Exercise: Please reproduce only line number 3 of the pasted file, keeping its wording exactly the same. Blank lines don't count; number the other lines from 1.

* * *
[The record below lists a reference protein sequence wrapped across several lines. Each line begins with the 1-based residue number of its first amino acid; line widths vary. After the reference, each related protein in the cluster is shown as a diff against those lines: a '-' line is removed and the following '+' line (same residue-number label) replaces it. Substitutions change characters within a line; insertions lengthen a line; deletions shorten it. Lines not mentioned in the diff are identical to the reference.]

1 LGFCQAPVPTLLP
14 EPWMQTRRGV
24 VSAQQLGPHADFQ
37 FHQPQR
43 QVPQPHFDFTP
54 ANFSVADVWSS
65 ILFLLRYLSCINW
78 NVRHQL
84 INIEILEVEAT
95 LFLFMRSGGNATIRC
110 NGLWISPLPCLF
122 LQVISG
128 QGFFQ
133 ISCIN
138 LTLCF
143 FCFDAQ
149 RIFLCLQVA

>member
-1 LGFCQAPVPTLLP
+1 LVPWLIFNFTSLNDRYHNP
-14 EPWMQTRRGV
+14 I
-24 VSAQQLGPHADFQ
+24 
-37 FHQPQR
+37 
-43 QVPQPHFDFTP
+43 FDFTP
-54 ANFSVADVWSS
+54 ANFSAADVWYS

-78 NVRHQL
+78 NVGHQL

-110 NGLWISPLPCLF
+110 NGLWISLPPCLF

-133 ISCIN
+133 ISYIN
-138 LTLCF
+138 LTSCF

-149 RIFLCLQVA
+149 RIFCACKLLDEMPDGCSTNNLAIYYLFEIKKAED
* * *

14 EPWMQTRRGV